I imagine a conversation, perhaps with a Richard Dawkins, so proud of his atheism.
“Have you ever seen God?” he asks. “No more than I have seen the wind,” I reply.
“Have you ever heard God?” “No more than I have heard the sun set.”
“Can you explain what you mean by ‘God‘?” “Explain God? No more than you can tell me what went Bang and why.”
“Why do you believe in God?” “Because one day I woke up and was different than I had been the day before. The difference was startling, extremely pleasant, but completely baffling until I remembered that I had prayed a few hours before sleep. ‘God,’ I said, ‘if you’re up there please come down and let me see you so that I can know. Every step I take turns our wrong. Can you show me another direction?’ If you had asked me at the end of that prayer, I would have affirmed my agnosticism. My prayer was not one of faith but it was honest. And the next day I knew I was different in some very profound way, at some depth beyond my intellect. And as soon as I heard the name of Jesus that day, there was an instant and overwhelming sense of recognition. Jesus is what happened to me! I went around for a week mumbling in awe, ‘I prayed and he answered; that means he is real and I am real.'”
“Do you expect me or anyone else to believe in God just because you had some sort of emotional experience? Can’t you give me a rational reason or is you faith just blind?” “Oh no, I would never expect anyone to believe in God just because someone else has had an experience that cannot be well articulated or rationally explained. Whether you believe or not is something between you and God. It is something quite beyond the reach of any other person. All I would ask of you is that you try to be scientific about it.”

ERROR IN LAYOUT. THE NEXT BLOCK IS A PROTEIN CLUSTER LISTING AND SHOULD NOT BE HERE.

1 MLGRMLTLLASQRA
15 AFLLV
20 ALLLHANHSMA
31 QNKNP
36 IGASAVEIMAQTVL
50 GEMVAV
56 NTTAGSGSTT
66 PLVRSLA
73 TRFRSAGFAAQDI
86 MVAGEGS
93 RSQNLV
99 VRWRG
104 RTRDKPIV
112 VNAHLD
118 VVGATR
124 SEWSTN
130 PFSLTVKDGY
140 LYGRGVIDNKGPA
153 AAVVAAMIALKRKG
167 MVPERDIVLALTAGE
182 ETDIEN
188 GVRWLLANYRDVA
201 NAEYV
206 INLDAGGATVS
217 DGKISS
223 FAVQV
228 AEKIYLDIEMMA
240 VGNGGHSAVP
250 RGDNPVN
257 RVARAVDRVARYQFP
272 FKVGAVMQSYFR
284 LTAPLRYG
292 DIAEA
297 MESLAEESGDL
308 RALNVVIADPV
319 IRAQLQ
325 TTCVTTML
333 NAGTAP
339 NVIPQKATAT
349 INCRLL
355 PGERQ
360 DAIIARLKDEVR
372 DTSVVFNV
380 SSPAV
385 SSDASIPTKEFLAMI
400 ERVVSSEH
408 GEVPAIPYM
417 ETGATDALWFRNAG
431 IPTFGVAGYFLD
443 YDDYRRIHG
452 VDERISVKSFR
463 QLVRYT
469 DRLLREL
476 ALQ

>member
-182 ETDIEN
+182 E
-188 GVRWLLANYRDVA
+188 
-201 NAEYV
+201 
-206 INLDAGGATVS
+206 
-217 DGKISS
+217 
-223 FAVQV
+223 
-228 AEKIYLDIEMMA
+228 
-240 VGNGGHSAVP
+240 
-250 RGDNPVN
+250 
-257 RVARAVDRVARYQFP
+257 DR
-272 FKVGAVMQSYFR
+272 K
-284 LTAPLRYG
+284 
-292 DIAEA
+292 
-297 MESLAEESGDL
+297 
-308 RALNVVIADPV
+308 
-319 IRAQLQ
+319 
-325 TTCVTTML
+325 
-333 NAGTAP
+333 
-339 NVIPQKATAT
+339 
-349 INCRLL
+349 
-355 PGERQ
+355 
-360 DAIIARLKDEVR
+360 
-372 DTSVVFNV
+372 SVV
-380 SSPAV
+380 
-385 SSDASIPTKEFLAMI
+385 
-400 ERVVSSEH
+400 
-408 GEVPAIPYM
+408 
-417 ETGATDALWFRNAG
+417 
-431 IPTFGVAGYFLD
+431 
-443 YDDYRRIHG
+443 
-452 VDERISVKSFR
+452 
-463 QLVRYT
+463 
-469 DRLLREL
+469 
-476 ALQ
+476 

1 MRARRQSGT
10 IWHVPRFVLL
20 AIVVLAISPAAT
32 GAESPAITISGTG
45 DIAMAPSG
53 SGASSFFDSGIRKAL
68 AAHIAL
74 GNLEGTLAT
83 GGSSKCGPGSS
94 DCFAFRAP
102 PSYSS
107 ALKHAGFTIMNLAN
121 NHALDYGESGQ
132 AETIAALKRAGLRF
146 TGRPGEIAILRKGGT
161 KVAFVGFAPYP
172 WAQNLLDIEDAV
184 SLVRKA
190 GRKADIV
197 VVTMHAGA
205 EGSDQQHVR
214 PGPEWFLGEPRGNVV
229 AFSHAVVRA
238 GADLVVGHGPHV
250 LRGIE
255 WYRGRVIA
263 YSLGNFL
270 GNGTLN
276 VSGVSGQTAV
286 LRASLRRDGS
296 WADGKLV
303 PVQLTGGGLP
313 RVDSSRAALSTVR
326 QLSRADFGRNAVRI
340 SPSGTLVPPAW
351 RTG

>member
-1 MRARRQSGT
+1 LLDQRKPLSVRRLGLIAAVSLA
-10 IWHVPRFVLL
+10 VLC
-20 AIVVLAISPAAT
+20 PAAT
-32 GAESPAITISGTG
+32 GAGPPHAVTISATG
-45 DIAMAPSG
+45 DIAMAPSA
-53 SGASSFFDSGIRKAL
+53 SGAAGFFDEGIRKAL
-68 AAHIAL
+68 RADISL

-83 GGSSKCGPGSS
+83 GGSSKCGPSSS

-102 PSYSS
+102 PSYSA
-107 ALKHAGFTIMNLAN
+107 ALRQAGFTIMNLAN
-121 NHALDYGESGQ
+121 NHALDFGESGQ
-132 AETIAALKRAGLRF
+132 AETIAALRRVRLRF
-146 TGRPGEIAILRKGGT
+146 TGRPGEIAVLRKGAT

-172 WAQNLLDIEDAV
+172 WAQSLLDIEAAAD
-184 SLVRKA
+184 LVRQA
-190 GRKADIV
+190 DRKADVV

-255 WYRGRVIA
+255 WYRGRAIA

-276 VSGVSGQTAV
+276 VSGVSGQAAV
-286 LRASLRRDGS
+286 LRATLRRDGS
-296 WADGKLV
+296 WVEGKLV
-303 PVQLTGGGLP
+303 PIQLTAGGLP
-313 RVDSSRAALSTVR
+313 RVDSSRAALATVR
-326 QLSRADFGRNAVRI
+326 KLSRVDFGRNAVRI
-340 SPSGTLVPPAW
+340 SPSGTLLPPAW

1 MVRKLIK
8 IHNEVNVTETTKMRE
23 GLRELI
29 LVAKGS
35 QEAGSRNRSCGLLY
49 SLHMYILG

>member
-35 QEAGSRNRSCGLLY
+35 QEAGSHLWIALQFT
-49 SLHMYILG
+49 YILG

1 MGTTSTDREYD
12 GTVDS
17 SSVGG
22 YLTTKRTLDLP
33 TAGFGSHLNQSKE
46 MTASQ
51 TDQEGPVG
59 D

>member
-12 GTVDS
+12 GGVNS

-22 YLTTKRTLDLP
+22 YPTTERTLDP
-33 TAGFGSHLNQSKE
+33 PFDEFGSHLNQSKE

“Scientific about God? What does that mean? Science deals with reality, not with mere thoughts or wishes.” “I have in mind a particular strength of science, it’s ability to adapt its methods to be appropriate to its subjects. A paleontologist gets dirty using pick and shovel, dental prick and brush. These are tools that the chemist never uses. The astrophysicist uses powerful lenses, lots of mathematical formulae, and very sophisticated computer software. That software and that Hubble scope in the sky don’t help the geneticist. Isn’t one of the basic tenets of science that one must use tools and methods that fit the object of study? Tell me, which scientific method have you used to conclude there is no God?”
“The point is not that we’ve proved there is no God but that none of the scientific methods we have lead us to God.” “Could that be because you’re using the wrong tools? Have your tools led you to a deeper understanding of love, joy, peace? Or of evil? Which scientific tools explain Hitler and Stalin? Or music and art?”
I wonder where the conversation goes from there?